While World Cup titleholder Brazil is set to end its championship year without a coach, an icon from the team's past is holding out hope of playing again for the champions.
Romario, who turns 37 next month, has missed out on the last two World Cups and last two Olympic games. Not that he's bitter.
"I don't let it get to me anymore," Romario told Reuters. "Whatever comes along from now will be a bonus."
Since leading Brazil to the 1994 World Cup title with five goals, Romario has had a bittersweet international career. A calf muscle injury cost him the 1998 World Cup and then-Coach Luiz Felipe Scolari left him off the 2002 team, which caused a great outcry among Romario's fans, who considered him to be Brazil's best striker at the time.
A tearful public plea from Romario, who was also left off Brazil's 1996 and 2000 Olympic teams, failed to sway Scolari, who stepped down as coach in early August.
Romario, who won a silver medal with Brazil in the 1988 Olympics, scored 15 goals and led Fluminense to the Brazilian semifinals this year. But his six-month contract is up.
"I hope to sort it out quickly because I miss playing football," he said, "and I want to keep playing."
Since winning the World Cup, Brazil has split two friendlies, falling 1-0 to Paraguay at home in Scolari's farewell, then defeating host South Korea, 3-2, with Mario Zagallo, who led Brazil at the 1970, 1974 and 1998 World Cups, coaching in tribute.
Among the people being mentioned most as Scolari's long-term replacement: Santos Coach Emerson Leao, Corinthian Coach Carlos Alberto Parreira, Sao Paulo Coach Oswaldo Oliveira and former Brazil coach Vanderlei Luxemburgo.
Leao coached Brazil before and was fired in 2001 by Brazilian Federation President Ricardo Teixeira after only eight months. Reuters reported that when Leao was asked if he would like to reclaim the job, he said, "No, not with [Teixeira] in charge."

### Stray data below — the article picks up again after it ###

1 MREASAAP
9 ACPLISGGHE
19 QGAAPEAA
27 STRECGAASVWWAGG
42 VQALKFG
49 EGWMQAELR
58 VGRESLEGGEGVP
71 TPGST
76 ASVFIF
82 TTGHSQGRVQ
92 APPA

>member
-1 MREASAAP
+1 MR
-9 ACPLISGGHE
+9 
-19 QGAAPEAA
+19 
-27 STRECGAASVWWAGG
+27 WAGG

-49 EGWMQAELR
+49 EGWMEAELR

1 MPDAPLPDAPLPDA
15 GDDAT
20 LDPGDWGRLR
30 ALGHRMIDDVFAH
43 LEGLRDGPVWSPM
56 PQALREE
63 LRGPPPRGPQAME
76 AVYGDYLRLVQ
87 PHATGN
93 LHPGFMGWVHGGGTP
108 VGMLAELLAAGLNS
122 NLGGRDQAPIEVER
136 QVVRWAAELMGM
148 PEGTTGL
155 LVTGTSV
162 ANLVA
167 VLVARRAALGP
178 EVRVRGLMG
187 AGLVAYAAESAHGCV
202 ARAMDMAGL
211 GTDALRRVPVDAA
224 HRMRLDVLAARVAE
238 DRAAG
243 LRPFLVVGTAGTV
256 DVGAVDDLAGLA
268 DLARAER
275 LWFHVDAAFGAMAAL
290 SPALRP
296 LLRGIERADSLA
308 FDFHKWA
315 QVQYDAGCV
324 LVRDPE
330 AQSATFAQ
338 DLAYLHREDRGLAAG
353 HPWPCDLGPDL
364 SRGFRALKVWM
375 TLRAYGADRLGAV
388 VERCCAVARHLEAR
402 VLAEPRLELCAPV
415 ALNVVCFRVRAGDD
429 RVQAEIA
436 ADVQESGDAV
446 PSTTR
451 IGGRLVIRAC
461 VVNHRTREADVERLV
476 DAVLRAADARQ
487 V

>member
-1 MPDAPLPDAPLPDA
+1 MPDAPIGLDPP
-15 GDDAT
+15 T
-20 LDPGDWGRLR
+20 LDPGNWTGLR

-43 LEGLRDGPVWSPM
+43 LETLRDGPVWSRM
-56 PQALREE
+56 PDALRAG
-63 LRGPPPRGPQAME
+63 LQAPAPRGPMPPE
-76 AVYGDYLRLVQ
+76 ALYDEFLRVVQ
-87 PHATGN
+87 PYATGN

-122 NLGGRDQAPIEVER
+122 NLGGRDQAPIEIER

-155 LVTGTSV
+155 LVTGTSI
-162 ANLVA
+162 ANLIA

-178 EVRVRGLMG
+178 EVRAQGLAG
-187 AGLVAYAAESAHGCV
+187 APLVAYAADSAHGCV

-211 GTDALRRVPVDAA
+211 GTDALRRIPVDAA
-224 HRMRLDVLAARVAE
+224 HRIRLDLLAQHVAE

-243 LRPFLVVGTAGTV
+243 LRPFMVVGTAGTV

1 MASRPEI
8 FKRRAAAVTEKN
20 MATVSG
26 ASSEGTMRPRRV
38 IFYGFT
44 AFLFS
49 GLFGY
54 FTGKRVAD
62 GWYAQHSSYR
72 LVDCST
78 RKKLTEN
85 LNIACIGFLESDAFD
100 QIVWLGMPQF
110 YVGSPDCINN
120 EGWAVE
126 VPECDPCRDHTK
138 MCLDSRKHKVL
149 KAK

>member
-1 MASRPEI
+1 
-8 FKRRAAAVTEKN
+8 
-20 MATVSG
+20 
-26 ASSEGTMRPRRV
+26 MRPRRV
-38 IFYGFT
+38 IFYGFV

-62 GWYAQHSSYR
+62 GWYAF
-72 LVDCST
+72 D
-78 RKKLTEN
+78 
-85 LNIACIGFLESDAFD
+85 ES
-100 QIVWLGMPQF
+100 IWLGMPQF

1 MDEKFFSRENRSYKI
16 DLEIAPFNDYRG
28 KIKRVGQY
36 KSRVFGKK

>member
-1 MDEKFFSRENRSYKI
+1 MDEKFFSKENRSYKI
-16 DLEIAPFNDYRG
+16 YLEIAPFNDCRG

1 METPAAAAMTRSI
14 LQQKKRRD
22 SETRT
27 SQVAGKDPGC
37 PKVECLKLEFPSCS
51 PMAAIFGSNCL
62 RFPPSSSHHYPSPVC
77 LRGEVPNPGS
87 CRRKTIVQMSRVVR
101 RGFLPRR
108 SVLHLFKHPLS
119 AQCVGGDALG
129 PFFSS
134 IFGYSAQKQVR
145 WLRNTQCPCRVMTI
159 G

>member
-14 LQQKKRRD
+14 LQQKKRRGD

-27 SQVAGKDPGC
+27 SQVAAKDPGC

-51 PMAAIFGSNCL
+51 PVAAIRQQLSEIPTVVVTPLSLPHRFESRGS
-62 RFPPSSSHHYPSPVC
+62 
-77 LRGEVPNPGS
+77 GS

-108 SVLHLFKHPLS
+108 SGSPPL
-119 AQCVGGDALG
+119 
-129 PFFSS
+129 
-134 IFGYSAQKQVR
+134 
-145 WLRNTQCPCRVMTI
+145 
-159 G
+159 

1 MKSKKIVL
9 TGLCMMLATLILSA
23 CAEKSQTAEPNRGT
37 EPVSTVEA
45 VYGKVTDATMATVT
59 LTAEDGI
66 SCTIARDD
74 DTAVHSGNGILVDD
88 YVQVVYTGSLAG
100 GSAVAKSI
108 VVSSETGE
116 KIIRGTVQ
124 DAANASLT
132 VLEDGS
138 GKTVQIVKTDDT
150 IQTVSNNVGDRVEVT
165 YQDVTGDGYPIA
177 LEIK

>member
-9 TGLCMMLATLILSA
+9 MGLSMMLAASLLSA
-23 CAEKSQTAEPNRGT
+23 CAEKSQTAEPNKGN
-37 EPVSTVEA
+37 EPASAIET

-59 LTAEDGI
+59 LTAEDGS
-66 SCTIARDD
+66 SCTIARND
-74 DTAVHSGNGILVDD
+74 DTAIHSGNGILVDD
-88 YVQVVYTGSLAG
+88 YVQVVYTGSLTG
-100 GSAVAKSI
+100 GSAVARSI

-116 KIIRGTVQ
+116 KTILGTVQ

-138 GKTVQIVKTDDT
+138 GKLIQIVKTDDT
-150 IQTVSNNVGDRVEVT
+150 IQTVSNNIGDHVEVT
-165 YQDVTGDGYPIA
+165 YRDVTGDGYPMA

Parreira led his club team to titles in the Rio-Sao Paulo tournament and the Copa Brasil, and finished second to Santos in the Brazilian championship. But he coached Brazil to the 1994 World Cup championship and has said that he has had enough at that level.
Oliveira, then, would seem to be the favorite by attrition.
The Brazilian media are not discounting a comeback, of sorts, for Luxemburgo, who was fired in disgrace after the 2000 Olympics. The flashy Luxemburgo, known for wearing expensive jewelry and designer suits, was told by a Congressional commission that his income was not compatible with his profession and that his answers to the origins of his wealth were not convincing.
He has also since admitted that he used a fake birth certificate, which made him three years younger and misspelled his first name as Wanderley.
Alonso Injured, Out
Spanish leader Real Sociedad suffered a blow to its chances when it was announced Monday that midfielder Xabi Alonso would be lost four to six weeks because of an ankle injury he suffered playing for a Basque team.
Alonso, 21, strained ligaments in his right ankle Saturday against Macedonia and, as a result, will sit out at least four league games, including the heavily anticipated match against second-place Valencia in mid-January.
Report on Break
The Daily Report will take a holiday hiatus and will not return until an undetermined date. Some key events to keep in mind: The U.S. women's national team will play a friendly against Japan on Jan. 12 in San Diego before playing in a four-team tournament in China beginning Jan. 23 against Norway, Germany and China. The Mexican women's team will play in a similar tournament beginning Jan. 26 in Australia against South Korea, Sweden and Australia. The U.S. men's team will play Canada on Jan. 18 in Fort Lauderdale, Fla.